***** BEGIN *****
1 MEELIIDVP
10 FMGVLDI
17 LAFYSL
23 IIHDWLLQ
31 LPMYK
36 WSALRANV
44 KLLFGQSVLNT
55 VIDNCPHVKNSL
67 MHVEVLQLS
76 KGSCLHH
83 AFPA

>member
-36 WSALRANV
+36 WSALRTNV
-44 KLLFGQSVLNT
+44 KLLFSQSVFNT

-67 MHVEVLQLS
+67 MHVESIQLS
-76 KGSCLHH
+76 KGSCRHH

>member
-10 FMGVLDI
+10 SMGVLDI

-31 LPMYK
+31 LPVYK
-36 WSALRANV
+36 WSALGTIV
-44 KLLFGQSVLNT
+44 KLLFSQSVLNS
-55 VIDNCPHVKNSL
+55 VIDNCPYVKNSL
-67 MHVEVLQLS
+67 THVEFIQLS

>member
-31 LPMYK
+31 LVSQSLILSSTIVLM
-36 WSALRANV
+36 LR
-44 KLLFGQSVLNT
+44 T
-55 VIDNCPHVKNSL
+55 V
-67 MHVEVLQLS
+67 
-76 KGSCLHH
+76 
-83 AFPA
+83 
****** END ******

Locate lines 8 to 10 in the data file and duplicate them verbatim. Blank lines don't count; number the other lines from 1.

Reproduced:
55 VIDNCPHVKNSL
67 MHVEVLQLS
76 KGSCLHH